Texas State Diamond Sweethearts held each other and wept for their fallen friend as they crowded around a high-school letterman jacket and a collection of photographs. The girls buried their faces into each other’s shoulders and offered hugs and condolences to the family of their friend.
A lack of space contributes to a strain of resources at the Counseling Center, resulting in students being turned away, according to administration.
Gregory Snodgrass, Counseling Center director, said the department’s two biggest problems—space and manpower—are directly linked. The center needs more counselors to meet the needs of students, but no other therapists can be hired on until more office space is built for them to occupy. The Counseling Center should ideally have approximately three more employees to be proportionate with the number of enrolled students, according to Snodgrass.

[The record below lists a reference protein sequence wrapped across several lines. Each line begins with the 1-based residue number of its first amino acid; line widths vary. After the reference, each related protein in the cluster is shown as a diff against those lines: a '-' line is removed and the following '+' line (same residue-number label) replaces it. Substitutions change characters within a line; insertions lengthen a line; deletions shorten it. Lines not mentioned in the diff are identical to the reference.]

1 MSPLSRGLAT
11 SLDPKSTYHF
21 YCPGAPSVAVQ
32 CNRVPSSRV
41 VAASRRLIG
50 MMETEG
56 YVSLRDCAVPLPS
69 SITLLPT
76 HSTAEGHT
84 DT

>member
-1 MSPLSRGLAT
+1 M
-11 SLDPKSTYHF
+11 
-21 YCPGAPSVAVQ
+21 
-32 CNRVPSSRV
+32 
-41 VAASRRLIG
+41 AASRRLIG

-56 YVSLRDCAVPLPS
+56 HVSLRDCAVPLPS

The number of needed counselors will increase as the university expands each year.
“There’s nowhere to put the needed counselors,” Snodgrass said. “We currently have one office for every staff member and one group therapy room. Ideally, we would add more offices to accommodate more staff and add an additional room for group (therapy).”
With their sights set on boosting school spirit and campus sustainability, Vanessa Cortez and Edward Perez are running unopposed for Associated Student Government president and vice president.